TUESDAY, Oct. 5 (HealthDay News) -- The American Academy of Pediatrics has issued a report that outlines new guidelines concerning the iron needs of infants and children.
The report also details new procedures for identifying and following up on signs of iron deficiency and iron anemia -- procedures that rely not just on a single test, but rather a combination of screening techniques.
"Iron deficiency remains common in the United States," report co-author Dr. Frank Greer, a former chair of the American Academy of Pediatrics committee on nutrition, said in an AAP news release. "And now we know more about the long-term, irreversible effects it can have on children's cognitive and behavioral development. It's critical to children's health that we improve their iron status starting in infancy."
"Ideally, we would prevent iron deficiency and iron-deficiency anemia with a diet consisting of foods that are naturally rich in iron," report co-author Dr. Robert Baker, a member of the executive committee of the AAP section on gastroenterology, hepatology and nutrition, said in the same release.
"Feeding older infants and toddlers foods like meat, shellfish, legumes and iron-rich fruits and vegetables, as well as iron-fortified cereals and fruits rich in vitamin C, which help iron absorption, can help prevent iron deficiency," Baker noted. "In some cases, children will still need liquid iron supplements or chewable vitamins to get the iron they need."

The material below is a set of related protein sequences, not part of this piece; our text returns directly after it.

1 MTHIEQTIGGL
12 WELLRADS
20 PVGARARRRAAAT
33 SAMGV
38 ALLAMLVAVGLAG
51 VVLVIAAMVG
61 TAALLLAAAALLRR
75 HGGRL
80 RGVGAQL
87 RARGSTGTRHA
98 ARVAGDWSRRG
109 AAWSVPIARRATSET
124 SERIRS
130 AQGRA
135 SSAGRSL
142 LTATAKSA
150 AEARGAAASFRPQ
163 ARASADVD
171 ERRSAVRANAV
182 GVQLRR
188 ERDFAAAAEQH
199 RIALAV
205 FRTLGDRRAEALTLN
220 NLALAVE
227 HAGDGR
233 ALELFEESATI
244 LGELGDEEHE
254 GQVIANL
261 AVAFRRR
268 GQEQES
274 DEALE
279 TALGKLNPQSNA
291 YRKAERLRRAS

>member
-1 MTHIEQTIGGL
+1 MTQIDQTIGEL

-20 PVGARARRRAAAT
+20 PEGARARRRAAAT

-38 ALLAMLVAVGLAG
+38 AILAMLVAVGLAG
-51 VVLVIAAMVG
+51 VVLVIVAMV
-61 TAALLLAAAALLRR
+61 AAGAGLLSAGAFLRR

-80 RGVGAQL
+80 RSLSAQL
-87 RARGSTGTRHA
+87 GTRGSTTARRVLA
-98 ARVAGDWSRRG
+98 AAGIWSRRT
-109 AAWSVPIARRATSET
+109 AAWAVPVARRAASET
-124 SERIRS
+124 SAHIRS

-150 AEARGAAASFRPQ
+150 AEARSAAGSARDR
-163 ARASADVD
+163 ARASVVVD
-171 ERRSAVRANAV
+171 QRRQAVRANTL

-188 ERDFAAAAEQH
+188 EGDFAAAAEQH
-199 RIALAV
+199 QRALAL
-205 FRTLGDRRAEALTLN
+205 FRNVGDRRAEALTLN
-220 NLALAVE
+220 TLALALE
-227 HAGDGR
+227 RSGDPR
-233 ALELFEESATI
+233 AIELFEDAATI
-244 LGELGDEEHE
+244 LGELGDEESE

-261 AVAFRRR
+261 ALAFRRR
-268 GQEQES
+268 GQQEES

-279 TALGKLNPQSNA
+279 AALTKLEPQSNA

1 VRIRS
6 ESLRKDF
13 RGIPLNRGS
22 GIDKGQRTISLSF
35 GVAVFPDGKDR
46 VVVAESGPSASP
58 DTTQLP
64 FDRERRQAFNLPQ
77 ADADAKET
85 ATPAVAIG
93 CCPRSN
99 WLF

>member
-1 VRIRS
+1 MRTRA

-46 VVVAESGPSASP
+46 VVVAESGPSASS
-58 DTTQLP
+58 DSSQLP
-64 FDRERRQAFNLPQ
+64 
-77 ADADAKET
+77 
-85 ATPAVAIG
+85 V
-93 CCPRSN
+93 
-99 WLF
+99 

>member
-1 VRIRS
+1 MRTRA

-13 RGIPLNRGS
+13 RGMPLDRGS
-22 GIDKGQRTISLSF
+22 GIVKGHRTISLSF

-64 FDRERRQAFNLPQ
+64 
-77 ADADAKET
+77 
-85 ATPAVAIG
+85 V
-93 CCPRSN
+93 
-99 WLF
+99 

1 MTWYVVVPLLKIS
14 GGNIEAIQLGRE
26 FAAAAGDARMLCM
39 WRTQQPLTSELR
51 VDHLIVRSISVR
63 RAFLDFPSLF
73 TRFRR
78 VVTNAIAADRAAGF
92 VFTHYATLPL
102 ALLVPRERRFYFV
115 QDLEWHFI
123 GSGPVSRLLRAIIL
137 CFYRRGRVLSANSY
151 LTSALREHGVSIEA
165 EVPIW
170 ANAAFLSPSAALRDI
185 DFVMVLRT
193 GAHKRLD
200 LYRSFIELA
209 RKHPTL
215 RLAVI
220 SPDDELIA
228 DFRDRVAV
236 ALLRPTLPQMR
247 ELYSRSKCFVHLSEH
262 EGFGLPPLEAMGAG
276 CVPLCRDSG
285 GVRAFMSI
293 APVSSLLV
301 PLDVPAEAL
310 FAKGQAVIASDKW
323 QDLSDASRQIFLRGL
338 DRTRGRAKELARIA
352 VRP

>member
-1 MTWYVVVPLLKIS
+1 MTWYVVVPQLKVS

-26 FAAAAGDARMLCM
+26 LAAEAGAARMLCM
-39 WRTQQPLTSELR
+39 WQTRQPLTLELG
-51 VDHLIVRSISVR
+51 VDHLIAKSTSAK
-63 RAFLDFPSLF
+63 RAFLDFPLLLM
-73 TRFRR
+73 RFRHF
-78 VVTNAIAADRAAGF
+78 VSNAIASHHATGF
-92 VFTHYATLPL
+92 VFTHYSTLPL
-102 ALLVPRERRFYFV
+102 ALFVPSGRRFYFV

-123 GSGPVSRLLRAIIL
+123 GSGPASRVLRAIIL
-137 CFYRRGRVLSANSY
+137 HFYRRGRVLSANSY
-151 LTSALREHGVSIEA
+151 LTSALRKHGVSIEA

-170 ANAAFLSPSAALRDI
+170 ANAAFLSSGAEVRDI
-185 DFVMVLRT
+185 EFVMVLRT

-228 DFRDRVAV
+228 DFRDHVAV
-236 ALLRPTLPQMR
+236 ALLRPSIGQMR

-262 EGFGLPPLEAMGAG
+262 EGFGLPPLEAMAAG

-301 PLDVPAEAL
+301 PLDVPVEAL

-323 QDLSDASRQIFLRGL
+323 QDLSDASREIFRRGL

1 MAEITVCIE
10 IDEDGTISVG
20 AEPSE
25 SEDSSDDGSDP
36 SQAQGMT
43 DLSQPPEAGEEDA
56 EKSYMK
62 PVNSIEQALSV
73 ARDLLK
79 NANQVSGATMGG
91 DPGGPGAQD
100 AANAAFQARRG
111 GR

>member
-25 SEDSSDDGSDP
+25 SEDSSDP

Greer, Baker and their colleagues presented the report recently at the academy's National Conference & Exhibition in San Francisco. Report details are also to be published in the November issue of Pediatrics.
Having dropped among American children following the introduction of iron-fortified formulas and foods during the 1970s, iron deficiency is nonetheless a problem that still affects anywhere from 4 percent to 15 percent of infants and toddlers up to the age of 3.
To prevent iron deficiency the academy recommends that breast-fed infants be given 1 mg/kg per day of iron supplementation starting at 4 months, until a child begins to consume iron-fortified cereals. Experts note that while infants have enough iron in the first four months of life, breast milk does not actually contain a lot of iron.
That said, infants on formula do not need additional iron supplementation, according to the AAP, and whole milk should not be given in the first year.
Those babies eating food between the ages of 6 months and 1 year should be given red meat and iron-rich vegetables to satisfy their need for 11 mg of iron a day. The AAP originally misstated that amount in a news release issued last week.
That need drops to 7 mg a day between the ages of 1 year and 3 years, and ideally this should also come from red meat, vegetables, and fruits with vitamin C to facilitate iron absorption. Supplements may also be given during this time, according to the academy.
Babies born prematurely should be provided a minimum of 2 mg/kg of iron daily until 1 year of age. This means that those being breast-fed need to be given a 2 mg/kg supplement daily beginning at 1 month of age, and continuing until he or she begins to eat fortified cereals or iron-rich foods, according to the academy.
For more on iron and children, visit the Nemours Foundation.
SOURCE: American Academy of Pediatrics, news release, October 2010
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